If you thought last year's The Troop was dark and horrifying, then get ready to reevaluate your definition of darkness, because Nick Cutter is about to drag you down to a whole new depth of horror. The Deep is extraordinarily dark, doom-laden, and depressing . . . unrelenting in its horrors. This is a book that makes the most of its cramped, claustrophobic, underwater atmosphere, making you sweat alongside the characters.
More than that, Cutter does a better job of layering in multiple horrors than just about any author writing today. The cover blurb calls this a novel where The Abyss meets The Shining, but that's barely treading the surface of what's really here.
It all begins with one of the most horrifying apocalyptic plagues ever to come our way, an insidious disease known as the 'Gets. Imagine a cellular-level form of Alzheimer's, a disease that begins by making you forget simple things like where you left your keys; which progresses to the point where you forget things like how to drive; which gets so bad that you forget how to walk and to talk; and ends with your body forgetting how to breathe or circulate blood.
Layered on top of that is the nightmare of a child's disappearance, an event that continues to haunt Luke, long after his marriage dissolved and he secretly gave up hope of ever seeing his son again. Cutter does a phenomenal job of making you feel Luke's guilt and sorrow, to the point where you share in his terror as nightmares come to life deep beneath the ocean. What's more, Cutter so deftly blurs the lines between reality and nightmare, between reality and the sense of otherness, you're never quite sure how much is mere nightmare and how much is something else . . . something darker . . . something more supernatural.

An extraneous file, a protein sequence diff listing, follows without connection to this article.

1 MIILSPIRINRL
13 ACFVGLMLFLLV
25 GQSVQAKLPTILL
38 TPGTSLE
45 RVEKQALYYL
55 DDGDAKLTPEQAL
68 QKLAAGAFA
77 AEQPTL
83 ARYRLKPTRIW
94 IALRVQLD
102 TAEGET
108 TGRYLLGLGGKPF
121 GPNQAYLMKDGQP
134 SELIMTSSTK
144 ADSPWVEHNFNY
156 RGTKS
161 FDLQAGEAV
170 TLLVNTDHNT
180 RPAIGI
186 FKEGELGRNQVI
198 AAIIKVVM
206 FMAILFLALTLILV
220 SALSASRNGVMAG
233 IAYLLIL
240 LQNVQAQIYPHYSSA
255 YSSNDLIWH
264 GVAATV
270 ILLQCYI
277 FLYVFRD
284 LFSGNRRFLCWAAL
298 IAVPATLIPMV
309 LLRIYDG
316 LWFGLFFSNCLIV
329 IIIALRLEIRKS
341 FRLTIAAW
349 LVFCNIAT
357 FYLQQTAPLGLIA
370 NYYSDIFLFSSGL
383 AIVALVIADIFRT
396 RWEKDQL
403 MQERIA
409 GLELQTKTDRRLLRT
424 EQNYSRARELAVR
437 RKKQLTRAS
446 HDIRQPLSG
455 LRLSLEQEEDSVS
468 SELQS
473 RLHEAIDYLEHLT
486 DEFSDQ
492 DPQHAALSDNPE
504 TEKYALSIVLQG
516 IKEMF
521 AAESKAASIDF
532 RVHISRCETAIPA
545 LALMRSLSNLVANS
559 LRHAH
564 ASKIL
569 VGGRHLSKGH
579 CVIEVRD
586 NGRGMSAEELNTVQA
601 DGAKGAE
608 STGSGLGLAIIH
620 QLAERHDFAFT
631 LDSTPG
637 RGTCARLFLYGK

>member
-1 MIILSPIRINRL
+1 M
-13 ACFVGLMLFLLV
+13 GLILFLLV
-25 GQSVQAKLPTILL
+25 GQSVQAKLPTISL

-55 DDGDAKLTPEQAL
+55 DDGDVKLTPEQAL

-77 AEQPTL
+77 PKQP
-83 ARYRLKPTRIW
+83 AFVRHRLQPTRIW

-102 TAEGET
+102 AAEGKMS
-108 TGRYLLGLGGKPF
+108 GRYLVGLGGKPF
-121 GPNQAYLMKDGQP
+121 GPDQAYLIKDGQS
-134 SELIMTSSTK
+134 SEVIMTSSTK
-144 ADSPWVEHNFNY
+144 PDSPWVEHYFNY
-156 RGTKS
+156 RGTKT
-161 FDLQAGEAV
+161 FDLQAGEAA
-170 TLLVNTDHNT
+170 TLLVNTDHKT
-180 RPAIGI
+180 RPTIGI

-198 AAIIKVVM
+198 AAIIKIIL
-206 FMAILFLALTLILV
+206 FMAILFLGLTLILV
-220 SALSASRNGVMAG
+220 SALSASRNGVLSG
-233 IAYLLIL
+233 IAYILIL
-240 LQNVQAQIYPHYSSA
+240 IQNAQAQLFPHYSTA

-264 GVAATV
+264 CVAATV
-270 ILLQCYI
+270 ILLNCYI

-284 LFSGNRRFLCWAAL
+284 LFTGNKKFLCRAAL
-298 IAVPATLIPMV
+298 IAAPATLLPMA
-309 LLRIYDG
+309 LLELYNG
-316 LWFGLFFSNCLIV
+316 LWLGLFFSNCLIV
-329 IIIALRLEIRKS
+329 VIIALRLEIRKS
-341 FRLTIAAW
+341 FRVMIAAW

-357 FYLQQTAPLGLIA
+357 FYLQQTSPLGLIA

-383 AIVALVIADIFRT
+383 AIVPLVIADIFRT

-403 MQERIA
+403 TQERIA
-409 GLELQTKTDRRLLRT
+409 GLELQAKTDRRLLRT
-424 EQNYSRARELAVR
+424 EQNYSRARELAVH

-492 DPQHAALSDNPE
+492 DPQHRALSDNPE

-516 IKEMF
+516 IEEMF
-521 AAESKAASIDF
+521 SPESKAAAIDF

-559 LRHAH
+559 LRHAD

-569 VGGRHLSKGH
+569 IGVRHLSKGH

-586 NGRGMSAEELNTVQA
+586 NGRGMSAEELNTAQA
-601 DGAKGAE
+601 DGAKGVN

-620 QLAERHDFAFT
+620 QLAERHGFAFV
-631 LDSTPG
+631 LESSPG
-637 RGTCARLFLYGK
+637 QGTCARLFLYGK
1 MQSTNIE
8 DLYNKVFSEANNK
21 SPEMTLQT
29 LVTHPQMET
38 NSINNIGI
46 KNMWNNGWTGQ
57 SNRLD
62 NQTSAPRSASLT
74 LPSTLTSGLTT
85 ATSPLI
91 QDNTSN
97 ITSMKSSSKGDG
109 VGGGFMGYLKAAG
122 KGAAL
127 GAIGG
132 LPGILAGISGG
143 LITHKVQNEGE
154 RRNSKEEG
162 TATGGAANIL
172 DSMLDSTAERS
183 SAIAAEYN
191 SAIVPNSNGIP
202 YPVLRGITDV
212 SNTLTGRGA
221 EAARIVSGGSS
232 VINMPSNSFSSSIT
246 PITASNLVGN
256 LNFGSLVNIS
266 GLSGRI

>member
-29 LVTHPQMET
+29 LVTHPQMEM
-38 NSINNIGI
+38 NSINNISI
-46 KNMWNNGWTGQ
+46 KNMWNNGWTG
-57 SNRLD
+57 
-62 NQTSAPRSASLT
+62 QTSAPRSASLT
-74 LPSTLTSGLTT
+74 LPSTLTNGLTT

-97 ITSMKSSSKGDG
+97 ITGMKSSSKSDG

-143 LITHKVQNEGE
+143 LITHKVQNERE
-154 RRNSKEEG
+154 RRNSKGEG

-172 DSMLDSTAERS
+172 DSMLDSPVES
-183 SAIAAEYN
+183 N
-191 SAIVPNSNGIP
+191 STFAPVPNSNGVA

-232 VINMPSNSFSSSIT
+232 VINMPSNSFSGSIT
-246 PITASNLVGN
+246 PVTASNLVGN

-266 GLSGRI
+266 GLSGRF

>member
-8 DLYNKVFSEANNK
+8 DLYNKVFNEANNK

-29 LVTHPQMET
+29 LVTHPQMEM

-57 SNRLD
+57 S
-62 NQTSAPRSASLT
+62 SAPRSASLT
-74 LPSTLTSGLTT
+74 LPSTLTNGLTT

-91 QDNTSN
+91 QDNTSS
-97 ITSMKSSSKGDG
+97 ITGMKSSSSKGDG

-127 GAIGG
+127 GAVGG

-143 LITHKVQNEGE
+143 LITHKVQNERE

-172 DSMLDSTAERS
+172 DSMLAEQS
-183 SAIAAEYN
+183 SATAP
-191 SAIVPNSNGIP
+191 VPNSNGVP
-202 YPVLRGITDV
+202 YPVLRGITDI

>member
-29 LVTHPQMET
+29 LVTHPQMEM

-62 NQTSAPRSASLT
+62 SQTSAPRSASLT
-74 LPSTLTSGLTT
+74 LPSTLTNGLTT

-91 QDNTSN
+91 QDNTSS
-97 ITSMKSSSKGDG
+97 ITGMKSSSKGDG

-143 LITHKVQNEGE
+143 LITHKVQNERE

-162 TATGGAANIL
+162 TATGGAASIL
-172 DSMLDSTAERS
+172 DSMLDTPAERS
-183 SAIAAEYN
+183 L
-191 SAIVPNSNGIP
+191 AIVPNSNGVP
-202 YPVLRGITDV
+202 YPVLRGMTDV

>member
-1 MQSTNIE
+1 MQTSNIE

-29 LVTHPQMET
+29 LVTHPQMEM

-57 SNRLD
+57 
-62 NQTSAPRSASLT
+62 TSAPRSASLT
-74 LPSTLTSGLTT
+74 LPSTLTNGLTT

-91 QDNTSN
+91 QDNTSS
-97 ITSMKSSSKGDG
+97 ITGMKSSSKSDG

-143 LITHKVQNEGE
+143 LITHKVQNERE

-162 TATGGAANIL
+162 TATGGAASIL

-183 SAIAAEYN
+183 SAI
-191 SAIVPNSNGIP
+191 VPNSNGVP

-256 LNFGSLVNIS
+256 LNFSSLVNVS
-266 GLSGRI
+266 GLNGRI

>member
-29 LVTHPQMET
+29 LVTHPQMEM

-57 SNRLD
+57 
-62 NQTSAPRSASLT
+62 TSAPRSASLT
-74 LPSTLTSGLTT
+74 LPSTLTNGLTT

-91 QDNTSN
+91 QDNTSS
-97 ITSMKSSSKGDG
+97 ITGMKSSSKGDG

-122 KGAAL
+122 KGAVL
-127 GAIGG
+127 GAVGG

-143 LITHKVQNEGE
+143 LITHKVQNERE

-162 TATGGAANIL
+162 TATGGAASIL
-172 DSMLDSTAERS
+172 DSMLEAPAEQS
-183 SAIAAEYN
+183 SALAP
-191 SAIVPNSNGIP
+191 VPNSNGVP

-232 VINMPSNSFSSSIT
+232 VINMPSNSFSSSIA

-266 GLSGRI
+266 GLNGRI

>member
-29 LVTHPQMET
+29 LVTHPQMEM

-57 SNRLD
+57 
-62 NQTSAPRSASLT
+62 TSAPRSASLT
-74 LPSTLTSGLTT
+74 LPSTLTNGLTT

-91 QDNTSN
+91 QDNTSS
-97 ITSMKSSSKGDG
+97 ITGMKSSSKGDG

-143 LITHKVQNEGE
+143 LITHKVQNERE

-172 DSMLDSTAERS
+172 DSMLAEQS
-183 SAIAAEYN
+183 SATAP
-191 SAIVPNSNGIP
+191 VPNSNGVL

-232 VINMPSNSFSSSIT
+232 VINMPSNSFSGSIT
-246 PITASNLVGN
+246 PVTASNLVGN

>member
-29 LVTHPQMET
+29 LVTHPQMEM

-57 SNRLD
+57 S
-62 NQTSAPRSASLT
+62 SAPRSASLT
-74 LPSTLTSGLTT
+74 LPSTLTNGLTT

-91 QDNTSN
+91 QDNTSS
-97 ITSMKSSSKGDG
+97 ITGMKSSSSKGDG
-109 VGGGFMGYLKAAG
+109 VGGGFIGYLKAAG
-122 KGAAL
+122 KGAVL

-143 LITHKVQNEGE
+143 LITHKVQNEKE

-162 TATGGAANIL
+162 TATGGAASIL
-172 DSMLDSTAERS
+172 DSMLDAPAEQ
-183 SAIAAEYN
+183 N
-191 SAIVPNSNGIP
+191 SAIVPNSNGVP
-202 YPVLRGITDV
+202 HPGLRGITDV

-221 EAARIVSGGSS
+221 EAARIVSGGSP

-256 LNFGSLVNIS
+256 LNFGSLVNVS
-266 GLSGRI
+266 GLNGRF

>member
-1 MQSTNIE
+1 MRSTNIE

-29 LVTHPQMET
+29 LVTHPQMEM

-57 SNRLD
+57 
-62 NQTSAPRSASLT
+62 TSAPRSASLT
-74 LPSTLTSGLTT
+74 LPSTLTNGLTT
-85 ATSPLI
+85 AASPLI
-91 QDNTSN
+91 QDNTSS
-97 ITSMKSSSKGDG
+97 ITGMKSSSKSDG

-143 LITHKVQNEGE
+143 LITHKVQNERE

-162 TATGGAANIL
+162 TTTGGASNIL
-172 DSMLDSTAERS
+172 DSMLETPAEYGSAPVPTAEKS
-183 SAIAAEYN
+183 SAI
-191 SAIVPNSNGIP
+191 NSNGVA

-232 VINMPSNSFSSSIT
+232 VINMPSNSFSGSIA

Bridging those two layers is the sinister mystery of ambrosia, the miracle substance being harvested at impossible depths in hope that it may serve as a universal cure - not just for the 'Gets, but for things like cancer and more. Nobody knows where ambrosia comes from or what it really is, but Luke soon discovers that what's a focus for the obsession for his genius brother is also a channel for the madness of everyone else aboard the underwater Trieste research lab. Again, the story is so carefully told, you're never sure what's really happening and what's just the madness talking, whether there really are living, breathing orifices in the walls, and whether it's all in their heads.
Like I said, this is a book that's unrelenting in its darkness and its doom-laden depression. It's the kind of book over which you'll find yourself lingering, not because you want to put it down, but because you literally need to step away and look up into the light from time to time. There's no down time, no softer moments, no humor to relieve the tension - just an unending series of horrors that get under your skin and infect you with Cutter's brilliant madness.
If I were to have one complaint about the novel, it's that the ending seems a little too familiar, but I still like what Cutter did with it, particularly with the ominous final scene. Atmosphere, horror, strong characters, a deep mystery, and that unsettling fear of what's real - The Deep really does have it all, and does it all very well. In terms of emotional impact, I can't remember the last time I read a novel that resonated so deeply, or so strongly. The Deep is pure, unadulterated, unrelenting horror at its very best.
Hardcover, 400 pages
Expected publication: January 13th 2015 by Gallery Books